I’ve only ever thought about that in passing until you put it into those words, but now it occurs to me that despite always having hated not experiancing Star Wars in the cinema, the first time I seen ANH, even if it was on a TV, was probably just as much a life changing moment as it would have been. If you’re five I doubt it matters on how you get to see a film. It still doesn’t matter to most adults.
I may be underestimating how many kids are watching old stuff (I know my nephew likes watching old stuff). But it also seems evident to me that in terms of impact, everyone loves best the stuff that is made for “them.” Everything else exists around the edges. So while they know and possibly have even seen the other stuff, anyone seeing Homecoming as their first cinematic Spider-Man will enthusiastically embrace that as their definitive interpretation. It’s the rest of us who are obviously familiar with the other stuff, too, who are debating these things. That’s why they thought it was worth it to omit Uncle Ben, because they were making this thing, very consciously, on two levels.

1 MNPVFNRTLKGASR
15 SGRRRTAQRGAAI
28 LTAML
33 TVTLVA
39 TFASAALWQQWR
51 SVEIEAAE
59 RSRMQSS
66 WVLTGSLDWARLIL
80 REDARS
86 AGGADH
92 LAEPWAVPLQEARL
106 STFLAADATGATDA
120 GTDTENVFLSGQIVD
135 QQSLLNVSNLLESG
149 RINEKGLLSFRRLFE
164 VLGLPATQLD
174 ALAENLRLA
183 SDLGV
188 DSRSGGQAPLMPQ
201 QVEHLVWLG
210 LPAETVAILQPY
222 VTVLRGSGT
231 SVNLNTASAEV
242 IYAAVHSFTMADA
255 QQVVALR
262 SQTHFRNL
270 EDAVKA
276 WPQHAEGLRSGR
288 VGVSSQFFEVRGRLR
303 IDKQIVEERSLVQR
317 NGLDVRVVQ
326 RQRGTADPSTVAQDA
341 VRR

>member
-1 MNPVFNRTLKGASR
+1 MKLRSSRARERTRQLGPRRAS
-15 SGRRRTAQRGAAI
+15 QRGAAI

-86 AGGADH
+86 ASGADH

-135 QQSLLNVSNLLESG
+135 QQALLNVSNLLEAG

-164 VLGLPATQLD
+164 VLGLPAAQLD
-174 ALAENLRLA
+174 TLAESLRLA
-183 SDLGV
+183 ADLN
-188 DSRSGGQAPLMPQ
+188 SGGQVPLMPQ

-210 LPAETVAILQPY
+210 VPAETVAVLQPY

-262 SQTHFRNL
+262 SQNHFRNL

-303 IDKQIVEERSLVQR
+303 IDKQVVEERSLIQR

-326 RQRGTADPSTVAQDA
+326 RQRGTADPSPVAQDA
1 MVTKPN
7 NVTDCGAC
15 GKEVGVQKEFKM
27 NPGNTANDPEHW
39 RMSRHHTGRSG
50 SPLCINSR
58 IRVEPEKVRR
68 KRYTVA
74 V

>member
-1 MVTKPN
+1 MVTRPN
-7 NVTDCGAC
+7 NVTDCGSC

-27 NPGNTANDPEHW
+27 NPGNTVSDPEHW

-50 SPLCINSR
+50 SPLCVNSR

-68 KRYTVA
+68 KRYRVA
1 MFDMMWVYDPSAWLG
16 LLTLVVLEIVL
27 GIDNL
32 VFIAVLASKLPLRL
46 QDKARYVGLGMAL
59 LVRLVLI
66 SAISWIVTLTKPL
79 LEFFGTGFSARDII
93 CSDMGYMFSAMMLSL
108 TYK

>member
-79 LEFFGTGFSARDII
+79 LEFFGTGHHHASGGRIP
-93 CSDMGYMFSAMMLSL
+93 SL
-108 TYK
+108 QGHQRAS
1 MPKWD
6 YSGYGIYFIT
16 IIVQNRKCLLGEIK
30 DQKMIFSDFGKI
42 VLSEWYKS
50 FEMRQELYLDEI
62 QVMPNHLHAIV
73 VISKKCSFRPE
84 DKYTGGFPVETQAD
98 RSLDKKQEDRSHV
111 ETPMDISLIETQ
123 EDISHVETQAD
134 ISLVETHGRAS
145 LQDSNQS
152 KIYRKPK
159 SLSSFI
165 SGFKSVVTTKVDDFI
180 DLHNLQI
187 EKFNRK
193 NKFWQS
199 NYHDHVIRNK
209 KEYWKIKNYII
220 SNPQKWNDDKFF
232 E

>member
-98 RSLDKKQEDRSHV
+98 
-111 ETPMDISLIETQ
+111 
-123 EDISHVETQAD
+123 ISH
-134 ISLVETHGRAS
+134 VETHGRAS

As I said above, I think they’re giving you credit for knowing this and not needing it spoonfed to you every time they make a Spider-man movie.
They haven’t changed the character.
I still think there’s a certain frisson and extra sense of occasion to going to the cinema. I remember to this day that I saw Empire Strikes Back on New Years Day 1981 (it took a long time for films to reach the UK from the US in those days) in the snow at The Abbey cinema in Neath. I was 7 years old.
I saw Raiders of the Lost Ark at the Castle Cinema in Swansea, Auntie Olive took us as a treat, I had a choc ice and we all covered our eyes when the Nazi’s faces started melting at the end.
You don’t get that from watching on TV but you’ll love a film just as much whatever way you watch it, the ones I watched at home don’t have the memories of the time and the occasion in the same way but you have the same affection for them.
I often ate choc ices at home.
Perhaps too often…
Especially after so many people, including myself and Mr Millar moaned endlessly about how tedious it was to watch ASM go through it all again, to the extent we made jokes that the new version should spit the origin into 3 movies so we can have 120 minutes dedicated to Ben dying, again.
I’m not saying Kevin Feige reads this board but that same criticism went way beyond here.